[Viewpoint]Backward democracy

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[Viewpoint]Backward democracy

Democracy doesn’t develop step by step. In the 1960s, when emerging countries started to become democracies, Samuel Huntington, a professor at Harvard University, made this cold remark, putting a chill on an overly optimistic atmosphere.
Looking at the moves of Korea’s political parties before the legislative elections, democracy seems to repeatedly develop and retreat, following a complicated track.
Through last year’s presidential election, Korea’s politics had evolved only to version 2.0.
Today, however, the state of party politics here is moving backward. The political parties, the locomotives of democracy, are going back in time.
The first problem is the return of competition between political factions. During the selection process for Grand National Party candidates for the National Assembly, there has been no place for party members or voters. There has only been a fierce battle between the Lee Myung-bak and Park Geun-hye camps.
How many of Lee’s people got nominated by the party today? How many of Park’s people will survive tomorrow? This is the game being played by the GNP selection committee.
One of the party’s laws is that it must produce its candidates for office in a democratic way.
The fact that the party primaries have been replaced by battles between competing factions is a major retreat.
For the 2004 legislative elections, an open primary was held once, but abandoned. Now, a nomination screening committee, formed by the party leaders, controls the process.
Proponents of the competition between factions will cite the problems revealed in the primaries as the reasons for this backward move. A lack of decent party members, illegal electioneering and an increase of illegal political funds will also be mentioned as reasons.
When democracy weakens, politics between factions appear and a variety of problems are introduced. When the factions become powerful these days, party members and voters are left out.
When factions compete against each other behind closed doors, the visions and policies for a new era disappear. As former U.S. President Thomas Jefferson warned some 200 years ago, factions can do nothing for the public good.
Another factor that drags party politics backward is the learning disorder that the United Democratic Party seems to have.
For a political party to stay alive, it needs to constantly learn from changes in society. The crushing defeat in the last presidential election was a good chance for the UDP to absorb new lessons. The result clearly showed them what the voters and citizens want from the progressive forces.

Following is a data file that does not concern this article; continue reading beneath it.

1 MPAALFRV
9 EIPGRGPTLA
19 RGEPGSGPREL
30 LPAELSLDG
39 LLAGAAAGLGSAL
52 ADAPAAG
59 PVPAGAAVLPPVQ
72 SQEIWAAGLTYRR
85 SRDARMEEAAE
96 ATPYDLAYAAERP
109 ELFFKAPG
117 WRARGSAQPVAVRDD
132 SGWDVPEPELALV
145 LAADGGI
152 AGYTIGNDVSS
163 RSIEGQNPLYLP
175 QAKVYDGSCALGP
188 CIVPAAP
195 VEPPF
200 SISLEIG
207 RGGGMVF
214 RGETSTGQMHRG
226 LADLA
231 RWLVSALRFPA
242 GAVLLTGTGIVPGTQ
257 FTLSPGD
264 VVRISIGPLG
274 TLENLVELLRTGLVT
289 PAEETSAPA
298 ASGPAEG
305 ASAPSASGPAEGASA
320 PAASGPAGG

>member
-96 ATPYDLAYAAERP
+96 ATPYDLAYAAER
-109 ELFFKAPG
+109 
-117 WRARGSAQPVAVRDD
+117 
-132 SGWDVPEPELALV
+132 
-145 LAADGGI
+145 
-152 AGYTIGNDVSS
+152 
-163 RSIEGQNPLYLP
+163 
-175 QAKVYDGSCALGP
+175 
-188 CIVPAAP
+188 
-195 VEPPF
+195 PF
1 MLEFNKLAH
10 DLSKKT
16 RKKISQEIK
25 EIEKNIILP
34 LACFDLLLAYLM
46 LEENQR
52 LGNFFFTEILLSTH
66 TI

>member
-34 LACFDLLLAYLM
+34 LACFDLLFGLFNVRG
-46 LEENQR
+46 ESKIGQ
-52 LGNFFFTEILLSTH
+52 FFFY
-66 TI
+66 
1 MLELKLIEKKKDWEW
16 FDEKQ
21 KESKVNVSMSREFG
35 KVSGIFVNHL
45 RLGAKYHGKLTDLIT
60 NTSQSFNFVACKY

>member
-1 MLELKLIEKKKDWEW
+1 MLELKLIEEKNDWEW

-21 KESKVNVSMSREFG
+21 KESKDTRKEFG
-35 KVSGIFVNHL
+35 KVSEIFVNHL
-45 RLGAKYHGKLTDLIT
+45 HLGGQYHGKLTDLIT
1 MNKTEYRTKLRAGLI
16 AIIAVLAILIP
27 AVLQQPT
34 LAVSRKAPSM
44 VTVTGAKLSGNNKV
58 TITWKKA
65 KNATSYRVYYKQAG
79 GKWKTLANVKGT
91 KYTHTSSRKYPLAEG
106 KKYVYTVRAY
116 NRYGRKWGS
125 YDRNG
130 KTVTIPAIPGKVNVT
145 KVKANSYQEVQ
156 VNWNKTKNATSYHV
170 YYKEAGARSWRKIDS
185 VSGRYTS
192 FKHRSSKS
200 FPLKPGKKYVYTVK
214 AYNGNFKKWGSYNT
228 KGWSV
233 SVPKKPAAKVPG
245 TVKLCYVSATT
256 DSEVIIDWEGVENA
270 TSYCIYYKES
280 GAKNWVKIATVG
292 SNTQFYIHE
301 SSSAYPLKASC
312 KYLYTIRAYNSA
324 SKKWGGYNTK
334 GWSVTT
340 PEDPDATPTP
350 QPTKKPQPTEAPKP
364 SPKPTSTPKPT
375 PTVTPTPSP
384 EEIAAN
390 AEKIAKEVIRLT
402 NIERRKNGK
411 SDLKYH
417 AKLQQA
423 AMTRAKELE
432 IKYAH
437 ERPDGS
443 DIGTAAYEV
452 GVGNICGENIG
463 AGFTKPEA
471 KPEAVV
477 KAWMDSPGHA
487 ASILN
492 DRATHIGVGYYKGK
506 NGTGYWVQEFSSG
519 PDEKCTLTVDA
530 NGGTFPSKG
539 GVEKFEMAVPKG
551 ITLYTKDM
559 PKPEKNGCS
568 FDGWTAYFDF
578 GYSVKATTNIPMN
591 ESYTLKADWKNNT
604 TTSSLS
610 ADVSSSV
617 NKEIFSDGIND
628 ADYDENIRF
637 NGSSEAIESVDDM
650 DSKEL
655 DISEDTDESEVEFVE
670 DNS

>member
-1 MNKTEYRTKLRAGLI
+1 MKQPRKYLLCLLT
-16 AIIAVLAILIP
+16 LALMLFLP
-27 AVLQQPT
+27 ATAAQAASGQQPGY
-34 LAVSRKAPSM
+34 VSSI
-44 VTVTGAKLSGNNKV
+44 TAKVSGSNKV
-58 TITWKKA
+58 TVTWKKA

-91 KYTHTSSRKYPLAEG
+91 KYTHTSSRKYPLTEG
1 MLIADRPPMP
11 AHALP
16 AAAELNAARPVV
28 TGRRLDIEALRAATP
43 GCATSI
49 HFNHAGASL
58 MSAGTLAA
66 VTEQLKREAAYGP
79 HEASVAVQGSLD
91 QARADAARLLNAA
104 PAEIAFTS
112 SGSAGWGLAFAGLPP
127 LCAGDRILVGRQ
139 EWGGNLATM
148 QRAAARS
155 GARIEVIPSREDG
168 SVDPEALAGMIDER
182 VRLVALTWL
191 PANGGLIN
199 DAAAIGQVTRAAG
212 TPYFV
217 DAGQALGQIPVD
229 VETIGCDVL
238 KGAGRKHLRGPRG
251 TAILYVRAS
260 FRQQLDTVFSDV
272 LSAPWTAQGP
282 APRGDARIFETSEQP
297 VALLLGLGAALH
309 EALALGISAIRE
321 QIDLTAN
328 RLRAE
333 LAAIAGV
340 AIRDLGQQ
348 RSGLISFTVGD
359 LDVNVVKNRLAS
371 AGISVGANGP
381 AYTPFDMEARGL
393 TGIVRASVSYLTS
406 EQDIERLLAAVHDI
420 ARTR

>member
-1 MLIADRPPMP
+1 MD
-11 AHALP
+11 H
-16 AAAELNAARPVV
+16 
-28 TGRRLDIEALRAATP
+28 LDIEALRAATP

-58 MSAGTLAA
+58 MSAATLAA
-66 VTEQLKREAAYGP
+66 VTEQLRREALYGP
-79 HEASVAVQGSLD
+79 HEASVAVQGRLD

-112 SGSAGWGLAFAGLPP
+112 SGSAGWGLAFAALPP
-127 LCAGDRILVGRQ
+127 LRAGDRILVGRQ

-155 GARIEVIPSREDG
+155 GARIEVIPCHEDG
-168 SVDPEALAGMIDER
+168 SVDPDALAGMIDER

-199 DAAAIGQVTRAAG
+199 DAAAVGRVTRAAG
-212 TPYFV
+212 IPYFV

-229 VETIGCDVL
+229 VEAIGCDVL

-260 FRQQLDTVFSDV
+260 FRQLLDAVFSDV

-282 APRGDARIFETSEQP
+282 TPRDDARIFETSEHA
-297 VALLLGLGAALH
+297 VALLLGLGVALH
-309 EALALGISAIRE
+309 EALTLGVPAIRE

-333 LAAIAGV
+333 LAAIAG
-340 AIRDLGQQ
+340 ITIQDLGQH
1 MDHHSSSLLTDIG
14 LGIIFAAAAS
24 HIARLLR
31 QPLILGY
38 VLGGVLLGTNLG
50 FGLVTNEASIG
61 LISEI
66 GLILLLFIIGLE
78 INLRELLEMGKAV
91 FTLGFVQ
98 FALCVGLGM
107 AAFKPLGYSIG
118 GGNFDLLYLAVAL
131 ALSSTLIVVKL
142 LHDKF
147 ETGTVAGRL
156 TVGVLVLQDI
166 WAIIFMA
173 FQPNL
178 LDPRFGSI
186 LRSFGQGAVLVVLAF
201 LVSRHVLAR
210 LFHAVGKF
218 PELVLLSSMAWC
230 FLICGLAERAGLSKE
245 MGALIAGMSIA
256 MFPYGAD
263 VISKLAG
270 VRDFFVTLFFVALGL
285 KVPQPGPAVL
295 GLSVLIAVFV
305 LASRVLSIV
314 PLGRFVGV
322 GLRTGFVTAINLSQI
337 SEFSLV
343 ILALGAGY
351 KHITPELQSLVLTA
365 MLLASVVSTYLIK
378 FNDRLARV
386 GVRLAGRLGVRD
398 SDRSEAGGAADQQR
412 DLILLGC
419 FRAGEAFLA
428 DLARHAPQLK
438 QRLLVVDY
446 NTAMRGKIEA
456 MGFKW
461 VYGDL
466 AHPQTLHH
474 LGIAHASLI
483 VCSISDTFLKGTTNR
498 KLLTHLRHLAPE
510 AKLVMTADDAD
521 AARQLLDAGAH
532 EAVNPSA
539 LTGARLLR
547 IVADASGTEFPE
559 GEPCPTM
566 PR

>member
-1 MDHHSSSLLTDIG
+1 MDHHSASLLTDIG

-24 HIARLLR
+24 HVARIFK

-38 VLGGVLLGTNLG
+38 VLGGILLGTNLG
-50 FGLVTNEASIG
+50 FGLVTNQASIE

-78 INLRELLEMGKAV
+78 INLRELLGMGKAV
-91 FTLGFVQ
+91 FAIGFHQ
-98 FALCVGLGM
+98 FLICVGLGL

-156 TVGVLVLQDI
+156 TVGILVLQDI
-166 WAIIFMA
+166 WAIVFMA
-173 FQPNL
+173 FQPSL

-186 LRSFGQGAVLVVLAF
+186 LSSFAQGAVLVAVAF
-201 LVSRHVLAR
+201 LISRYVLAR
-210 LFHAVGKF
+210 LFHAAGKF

However, the UDP nomination process shows that the party has failed to learn from its past experiences.
The party believes it was a huge achievement to exclude several members of the first generation of the democratic movement from the nominations. This is not the right attitude.
The party is heavily dependent on the stardom of Sohn Hak-kyu, the party chairman, and Park Jae-seung, the head of the nomination screening committee. The changes that have been made are far from the drastic reforms needed for the rebirth of the party.
As seen by the modernization of Britain’s Labour Party in the 1990s and the U.S. Democratic Party’s reforms to moderation in the 1990s, when a political party tries to catch up with social changes, new forces and new visions are required.
Even after its defeat in the presidential election, the UDP hasn’t made such changes.
Some 20 years have passed since democratization, but party politics in Korea still haven’t grown up.
It is hard to expect a clear vision for the future from a party with powerful factions fighting each other or a party struggling with a learning disorder.
The GNP must escape from politics led by factions and search for a balance between the interests of elite members of the party and public opinion.
Otherwise, the people will turn their backs against the party before long.
If the UDP continues to fail to learn new lessons, the opposition party will remain weak for a very long period.

*The writer is a professor of political science at Chung-Ang University. Translation by the JoongAng Daily staff.

by Jaung Hoon
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